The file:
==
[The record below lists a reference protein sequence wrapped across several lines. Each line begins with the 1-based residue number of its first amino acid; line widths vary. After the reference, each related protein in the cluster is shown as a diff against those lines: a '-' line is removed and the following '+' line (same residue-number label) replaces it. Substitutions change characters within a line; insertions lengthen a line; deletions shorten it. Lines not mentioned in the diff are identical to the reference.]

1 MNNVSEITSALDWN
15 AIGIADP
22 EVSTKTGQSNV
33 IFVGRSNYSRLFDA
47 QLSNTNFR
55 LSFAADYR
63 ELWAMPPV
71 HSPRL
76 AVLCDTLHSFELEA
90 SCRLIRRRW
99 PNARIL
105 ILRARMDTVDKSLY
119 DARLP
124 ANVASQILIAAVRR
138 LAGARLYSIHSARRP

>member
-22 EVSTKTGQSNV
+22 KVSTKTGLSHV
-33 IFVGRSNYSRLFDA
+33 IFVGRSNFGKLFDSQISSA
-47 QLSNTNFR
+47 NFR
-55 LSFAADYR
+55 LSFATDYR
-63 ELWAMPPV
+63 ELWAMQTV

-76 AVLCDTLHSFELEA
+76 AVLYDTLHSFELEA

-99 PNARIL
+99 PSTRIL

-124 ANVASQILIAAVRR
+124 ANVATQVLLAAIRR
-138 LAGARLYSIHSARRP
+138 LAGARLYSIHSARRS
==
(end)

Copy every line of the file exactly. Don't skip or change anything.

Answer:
[The record below lists a reference protein sequence wrapped across several lines. Each line begins with the 1-based residue number of its first amino acid; line widths vary. After the reference, each related protein in the cluster is shown as a diff against those lines: a '-' line is removed and the following '+' line (same residue-number label) replaces it. Substitutions change characters within a line; insertions lengthen a line; deletions shorten it. Lines not mentioned in the diff are identical to the reference.]

1 MNNVSEITSALDWN
15 AIGIADP
22 EVSTKTGQSNV
33 IFVGRSNYSRLFDA
47 QLSNTNFR
55 LSFAADYR
63 ELWAMPPV
71 HSPRL
76 AVLCDTLHSFELEA
90 SCRLIRRRW
99 PNARIL
105 ILRARMDTVDKSLY
119 DARLP
124 ANVASQILIAAVRR
138 LAGARLYSIHSARRP

>member
-22 EVSTKTGQSNV
+22 KVSTKTGLSHV
-33 IFVGRSNYSRLFDA
+33 IFVGRSNFGKLFDSQISSA
-47 QLSNTNFR
+47 NFR
-55 LSFAADYR
+55 LSFATDYR
-63 ELWAMPPV
+63 ELWAMQTV

-76 AVLCDTLHSFELEA
+76 AVLYDTLHSFELEA

-99 PNARIL
+99 PSTRIL

-124 ANVASQILIAAVRR
+124 ANVATQVLLAAIRR
-138 LAGARLYSIHSARRP
+138 LAGARLYSIHSARRS